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Literature / The Lorax

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He's the Lorax. He speaks for the trees.
Unless someone like you cares a whole awful lot, nothing's going to get better. It's not.

The Lorax is a story written and illustrated by Dr. Seuss that was first published in 1971. It is an environmentally-oriented story about a person named Once-ler (shown only as a pair of green arms) who caused devastation to the land and was constantly scolded for it by a creature called the Lorax, whose warnings the Once-ler had ignored until it was too late.

The Lorax was adapted into a TV special in 1972 by De Patie Freleng Enterprises and featured Bob Holt as the voices of the two main characters of the story. A feature-length film from the producers of Despicable Me was released in 2012, with Danny DeVito as the title character.

Not to be confused with Lomax.



  • Aesoptinum: Truffula trees. You know, the ones for which The Lorax speaks. They're used for making Thneeds.
  • Affably Evil: The Once-ler is pretty nice when you're not on his bad side.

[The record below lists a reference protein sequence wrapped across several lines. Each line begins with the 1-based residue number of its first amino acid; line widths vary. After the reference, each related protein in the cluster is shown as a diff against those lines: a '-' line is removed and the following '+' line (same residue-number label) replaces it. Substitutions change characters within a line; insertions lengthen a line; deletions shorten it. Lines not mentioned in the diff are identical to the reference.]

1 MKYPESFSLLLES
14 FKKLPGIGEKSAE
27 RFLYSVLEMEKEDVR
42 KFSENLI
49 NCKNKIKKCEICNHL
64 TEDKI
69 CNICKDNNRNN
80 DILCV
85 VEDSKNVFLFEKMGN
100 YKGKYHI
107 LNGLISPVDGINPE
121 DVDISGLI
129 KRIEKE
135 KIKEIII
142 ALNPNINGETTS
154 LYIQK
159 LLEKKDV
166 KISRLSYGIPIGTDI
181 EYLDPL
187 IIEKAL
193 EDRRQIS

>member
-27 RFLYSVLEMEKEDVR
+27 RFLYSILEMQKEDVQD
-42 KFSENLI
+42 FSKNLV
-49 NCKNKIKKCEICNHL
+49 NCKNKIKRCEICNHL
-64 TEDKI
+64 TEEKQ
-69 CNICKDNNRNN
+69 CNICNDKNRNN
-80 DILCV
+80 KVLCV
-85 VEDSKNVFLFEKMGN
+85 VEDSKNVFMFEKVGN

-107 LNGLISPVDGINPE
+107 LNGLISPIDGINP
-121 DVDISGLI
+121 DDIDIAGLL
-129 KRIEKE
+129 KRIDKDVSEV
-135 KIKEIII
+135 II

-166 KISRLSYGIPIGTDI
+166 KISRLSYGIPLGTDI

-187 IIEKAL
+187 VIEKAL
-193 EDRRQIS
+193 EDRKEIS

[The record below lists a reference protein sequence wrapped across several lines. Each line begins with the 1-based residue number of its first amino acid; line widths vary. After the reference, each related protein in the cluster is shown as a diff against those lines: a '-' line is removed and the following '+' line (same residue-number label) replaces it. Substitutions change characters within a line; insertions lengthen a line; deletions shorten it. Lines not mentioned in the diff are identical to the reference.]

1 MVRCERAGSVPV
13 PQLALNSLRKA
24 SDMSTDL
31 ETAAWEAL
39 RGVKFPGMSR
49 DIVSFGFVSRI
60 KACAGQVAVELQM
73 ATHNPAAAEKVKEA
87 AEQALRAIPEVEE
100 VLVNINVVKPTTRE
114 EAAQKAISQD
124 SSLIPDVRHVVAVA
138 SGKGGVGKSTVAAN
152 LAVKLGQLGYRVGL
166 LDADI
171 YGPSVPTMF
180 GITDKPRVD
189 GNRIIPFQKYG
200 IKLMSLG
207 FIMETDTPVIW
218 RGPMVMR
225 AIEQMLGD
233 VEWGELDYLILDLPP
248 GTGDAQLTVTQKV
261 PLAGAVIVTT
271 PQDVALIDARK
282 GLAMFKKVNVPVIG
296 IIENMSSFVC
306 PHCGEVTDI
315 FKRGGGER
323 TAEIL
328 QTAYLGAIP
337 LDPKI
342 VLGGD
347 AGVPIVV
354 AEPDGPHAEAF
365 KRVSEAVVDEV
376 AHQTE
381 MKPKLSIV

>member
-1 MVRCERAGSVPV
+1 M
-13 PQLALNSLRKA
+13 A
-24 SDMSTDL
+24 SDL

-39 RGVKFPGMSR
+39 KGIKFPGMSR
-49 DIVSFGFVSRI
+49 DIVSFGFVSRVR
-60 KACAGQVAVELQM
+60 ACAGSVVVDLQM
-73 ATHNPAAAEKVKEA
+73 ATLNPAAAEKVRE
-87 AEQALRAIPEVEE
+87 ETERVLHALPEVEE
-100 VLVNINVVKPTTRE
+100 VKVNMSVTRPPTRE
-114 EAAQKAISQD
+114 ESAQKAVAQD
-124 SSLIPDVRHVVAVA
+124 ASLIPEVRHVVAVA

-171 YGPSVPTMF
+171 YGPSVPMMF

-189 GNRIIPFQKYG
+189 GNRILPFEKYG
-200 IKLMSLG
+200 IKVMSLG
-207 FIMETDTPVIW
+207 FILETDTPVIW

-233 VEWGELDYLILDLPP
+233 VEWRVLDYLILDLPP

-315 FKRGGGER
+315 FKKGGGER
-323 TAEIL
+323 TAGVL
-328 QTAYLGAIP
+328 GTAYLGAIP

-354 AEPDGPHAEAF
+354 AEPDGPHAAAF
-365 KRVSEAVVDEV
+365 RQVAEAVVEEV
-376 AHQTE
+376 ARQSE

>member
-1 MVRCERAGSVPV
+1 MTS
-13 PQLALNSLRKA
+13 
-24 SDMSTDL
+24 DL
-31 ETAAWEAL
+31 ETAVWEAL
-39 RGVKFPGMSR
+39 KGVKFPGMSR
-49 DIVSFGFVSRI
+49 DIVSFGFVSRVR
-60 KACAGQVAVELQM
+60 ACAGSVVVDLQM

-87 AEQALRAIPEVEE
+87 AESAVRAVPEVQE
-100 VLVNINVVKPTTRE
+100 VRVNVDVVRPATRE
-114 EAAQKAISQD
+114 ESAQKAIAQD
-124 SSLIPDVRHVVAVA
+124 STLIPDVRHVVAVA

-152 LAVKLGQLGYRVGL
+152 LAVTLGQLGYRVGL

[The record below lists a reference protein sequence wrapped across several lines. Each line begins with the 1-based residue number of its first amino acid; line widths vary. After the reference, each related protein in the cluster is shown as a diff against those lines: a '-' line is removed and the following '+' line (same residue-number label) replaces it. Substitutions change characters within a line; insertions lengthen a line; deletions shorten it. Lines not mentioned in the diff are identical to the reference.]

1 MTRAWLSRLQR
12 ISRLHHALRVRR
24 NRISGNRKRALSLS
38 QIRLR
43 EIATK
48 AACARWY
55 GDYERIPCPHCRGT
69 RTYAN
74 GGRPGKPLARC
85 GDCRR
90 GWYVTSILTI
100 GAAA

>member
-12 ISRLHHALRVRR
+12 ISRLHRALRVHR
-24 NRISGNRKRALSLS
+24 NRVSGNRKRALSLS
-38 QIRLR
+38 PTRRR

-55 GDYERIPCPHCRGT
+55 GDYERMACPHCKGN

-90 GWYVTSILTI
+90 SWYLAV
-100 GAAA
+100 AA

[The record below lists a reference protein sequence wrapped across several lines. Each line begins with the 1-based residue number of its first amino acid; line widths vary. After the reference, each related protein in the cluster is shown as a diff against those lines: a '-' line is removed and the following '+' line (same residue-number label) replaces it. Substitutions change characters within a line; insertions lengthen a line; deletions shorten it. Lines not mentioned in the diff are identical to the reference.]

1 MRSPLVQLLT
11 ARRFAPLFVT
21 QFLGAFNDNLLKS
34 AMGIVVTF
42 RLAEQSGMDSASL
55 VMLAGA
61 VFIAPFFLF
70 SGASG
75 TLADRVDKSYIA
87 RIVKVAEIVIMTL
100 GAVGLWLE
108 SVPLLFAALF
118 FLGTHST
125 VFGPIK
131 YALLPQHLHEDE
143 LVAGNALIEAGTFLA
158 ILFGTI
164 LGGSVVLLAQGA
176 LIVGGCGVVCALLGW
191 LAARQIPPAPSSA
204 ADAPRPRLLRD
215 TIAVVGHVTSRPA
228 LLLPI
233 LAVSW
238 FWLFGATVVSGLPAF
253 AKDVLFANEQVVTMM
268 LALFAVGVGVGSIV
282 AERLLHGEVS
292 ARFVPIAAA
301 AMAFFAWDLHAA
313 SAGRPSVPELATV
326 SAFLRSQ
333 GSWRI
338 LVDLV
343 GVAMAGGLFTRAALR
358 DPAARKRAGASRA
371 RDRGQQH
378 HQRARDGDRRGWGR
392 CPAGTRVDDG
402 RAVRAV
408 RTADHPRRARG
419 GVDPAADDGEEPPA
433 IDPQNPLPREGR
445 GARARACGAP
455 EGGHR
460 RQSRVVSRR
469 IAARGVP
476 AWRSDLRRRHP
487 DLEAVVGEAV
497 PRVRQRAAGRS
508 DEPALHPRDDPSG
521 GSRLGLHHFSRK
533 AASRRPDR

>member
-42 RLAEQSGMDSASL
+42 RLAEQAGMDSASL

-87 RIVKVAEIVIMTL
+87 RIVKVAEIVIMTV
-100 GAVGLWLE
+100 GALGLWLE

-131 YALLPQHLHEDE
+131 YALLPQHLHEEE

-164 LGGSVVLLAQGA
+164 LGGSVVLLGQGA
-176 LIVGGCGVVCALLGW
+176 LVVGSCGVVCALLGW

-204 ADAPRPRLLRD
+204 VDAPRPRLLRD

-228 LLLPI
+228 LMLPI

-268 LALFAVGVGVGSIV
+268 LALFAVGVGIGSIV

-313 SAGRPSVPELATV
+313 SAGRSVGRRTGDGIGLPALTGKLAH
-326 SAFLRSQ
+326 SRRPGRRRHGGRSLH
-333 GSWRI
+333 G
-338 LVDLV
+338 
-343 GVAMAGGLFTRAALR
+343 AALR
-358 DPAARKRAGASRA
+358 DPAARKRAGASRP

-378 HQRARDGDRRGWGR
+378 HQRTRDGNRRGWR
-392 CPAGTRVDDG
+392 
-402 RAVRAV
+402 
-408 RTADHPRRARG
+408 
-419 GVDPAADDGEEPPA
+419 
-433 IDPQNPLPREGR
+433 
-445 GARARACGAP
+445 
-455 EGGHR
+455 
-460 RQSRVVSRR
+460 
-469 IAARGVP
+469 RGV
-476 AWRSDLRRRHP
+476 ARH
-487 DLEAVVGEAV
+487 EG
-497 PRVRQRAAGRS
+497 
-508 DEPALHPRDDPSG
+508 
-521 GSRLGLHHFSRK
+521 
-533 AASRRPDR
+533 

• After the End: The boy discovers the Once-ler long after he has destroyed the forest.
  • Ambiguously Human: The Once-ler, though only in the sense that you never see any uncovered part of him.
  • Arc Words: UNLESS.
  • The Atoner: The Once-ler at the end.
  • The Bad Guy Wins: Depressingly so. To put it into perspective, even the bad guy himself is horrified at his own victory.
  • Based on a True Story: Sort of. While on vacation in Africa, Seuss was charmed by some strange trees that he, being Dr Seuss, decided to call "Truffula trees". He was later shocked to see them being cut down and ran back to his hotel to start sketching out ideas on a notepad, with the Lorax being his Author Avatar.
  • Black-and-White Morality: Played straight in the original story, with the Lorax being white and the Once-ler and his family being black. The situation of the story is portrayed less so in the Animated Adaptation - at one point, the Once-ler argues with himself about what he is doing, ultimately justifying his actions by claiming that if he didn't do it, someone else would, and points out that shutting down his factory would cause all of his workers to lose their jobs; the Lorax admits that he has a point, and also that he himself wouldn't know the answer.